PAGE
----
First Connecticut case of domestically-acquired Zika virus reported

On Wednesday, the State Department of Public Health  announced that the first case of Zika virus in Connecticut acquired in the continental United States had been reported. The patient had recently traveled to Florida.

The department is reminding residents, particularly pregnant women and women planning to become pregnant, to avoid travel to regions that have been affected by Zika virus. Travelers to these areas should protect themselves from the virus by taking steps to prevent mosquito bites. When traveling to areas where Zika virus or other viruses spread by mosquitoes have been reported, use insect repellent, wear long sleeves and pants, and stay in places with air conditioning or that use window and door screens, the department advised.

Zika virus is spread to people primarily through mosquito bites, though it can also spread through sexual transmission. While illness is usually mild, the possible link with birth defects and miscarriages makes prevention of infection among pregnant women essential. To avoid infections in pregnant women recommendations include: 1) postponing travel to areas where Zika virus is circulating among mosquitoes, 2) adopting precautions to avoid mosquito bites if travel is necessary, 3) men who travel to affected areas should abstain from sexual activity with a pregnant partner, or use condoms, for the duration of the pregnancy.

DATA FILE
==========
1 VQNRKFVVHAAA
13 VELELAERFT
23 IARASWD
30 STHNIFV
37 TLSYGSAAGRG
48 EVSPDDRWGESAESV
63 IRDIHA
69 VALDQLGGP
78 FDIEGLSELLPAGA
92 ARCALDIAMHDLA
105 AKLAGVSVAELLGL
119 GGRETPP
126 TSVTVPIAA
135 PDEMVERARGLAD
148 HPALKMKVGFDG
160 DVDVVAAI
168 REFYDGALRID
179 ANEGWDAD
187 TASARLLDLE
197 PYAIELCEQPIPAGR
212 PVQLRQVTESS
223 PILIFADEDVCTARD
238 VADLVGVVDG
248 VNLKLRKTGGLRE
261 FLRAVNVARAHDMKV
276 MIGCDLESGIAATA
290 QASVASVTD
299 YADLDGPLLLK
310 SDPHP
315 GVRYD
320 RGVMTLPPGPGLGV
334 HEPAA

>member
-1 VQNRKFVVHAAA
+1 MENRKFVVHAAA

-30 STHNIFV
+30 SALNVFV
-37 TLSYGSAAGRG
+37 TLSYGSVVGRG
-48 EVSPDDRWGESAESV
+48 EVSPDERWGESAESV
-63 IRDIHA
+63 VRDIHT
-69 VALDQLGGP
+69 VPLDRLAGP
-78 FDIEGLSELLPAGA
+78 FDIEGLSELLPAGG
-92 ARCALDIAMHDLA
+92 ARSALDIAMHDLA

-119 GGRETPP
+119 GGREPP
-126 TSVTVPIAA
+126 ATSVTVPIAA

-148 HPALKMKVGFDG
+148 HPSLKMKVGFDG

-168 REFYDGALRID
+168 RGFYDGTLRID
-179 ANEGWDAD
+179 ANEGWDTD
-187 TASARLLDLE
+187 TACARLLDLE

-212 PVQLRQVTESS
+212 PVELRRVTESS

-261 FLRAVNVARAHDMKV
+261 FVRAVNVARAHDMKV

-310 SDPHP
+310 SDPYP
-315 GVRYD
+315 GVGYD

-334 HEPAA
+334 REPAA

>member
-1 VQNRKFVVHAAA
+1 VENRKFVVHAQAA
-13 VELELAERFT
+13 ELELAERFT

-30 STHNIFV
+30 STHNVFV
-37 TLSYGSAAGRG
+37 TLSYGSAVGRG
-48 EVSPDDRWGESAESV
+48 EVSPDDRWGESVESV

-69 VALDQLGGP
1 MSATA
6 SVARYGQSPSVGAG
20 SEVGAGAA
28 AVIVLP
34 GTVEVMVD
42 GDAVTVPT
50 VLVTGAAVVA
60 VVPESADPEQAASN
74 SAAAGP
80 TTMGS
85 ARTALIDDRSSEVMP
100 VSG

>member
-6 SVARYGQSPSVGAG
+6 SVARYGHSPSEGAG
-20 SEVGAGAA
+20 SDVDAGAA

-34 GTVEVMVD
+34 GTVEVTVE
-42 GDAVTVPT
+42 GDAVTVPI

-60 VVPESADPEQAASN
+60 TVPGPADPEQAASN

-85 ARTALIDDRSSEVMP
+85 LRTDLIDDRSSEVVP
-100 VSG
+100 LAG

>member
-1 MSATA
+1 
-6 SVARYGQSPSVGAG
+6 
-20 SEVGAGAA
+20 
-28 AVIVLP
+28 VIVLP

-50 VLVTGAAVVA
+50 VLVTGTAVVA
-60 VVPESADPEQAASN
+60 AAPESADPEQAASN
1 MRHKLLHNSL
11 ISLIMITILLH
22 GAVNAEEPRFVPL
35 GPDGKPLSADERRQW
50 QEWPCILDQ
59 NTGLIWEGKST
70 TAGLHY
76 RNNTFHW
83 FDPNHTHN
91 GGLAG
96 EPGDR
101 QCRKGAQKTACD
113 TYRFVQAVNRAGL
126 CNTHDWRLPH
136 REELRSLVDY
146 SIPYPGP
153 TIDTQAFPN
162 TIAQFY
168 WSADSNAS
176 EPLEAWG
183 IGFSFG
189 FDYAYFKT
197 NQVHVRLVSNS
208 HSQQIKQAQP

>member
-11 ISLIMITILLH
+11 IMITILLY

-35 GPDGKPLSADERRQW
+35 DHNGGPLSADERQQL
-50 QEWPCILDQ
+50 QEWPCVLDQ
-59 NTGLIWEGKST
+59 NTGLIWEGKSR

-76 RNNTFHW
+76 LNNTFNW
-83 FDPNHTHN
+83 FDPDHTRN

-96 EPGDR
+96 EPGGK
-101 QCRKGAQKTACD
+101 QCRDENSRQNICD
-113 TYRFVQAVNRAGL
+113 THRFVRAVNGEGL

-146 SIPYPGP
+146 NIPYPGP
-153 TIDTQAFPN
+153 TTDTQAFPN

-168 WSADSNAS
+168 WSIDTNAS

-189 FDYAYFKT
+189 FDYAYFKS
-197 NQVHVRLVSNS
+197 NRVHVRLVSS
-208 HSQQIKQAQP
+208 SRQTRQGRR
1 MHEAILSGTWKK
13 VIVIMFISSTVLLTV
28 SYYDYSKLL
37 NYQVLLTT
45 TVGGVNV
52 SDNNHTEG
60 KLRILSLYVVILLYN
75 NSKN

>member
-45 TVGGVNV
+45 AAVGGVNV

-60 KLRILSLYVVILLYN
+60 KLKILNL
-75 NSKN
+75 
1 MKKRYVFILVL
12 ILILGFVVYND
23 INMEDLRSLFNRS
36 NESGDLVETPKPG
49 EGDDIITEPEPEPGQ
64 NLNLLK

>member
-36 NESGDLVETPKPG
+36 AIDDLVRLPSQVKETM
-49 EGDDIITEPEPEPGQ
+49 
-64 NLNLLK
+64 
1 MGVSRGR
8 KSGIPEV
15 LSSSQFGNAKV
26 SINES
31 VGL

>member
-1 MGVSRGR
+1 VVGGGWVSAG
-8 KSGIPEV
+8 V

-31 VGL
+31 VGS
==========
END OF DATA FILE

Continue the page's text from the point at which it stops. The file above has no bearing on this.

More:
In Connecticut, surveillance for Zika virus began on Feb. 15, 2016. To date, 85 patients have tested positive for the Zika virus in Connecticut, five of which who were pregnant. According to the US Centers for Disease Control and Prevention, 3,358 cases of Zika have been reported in the United States. For more information about the Zika virus visit .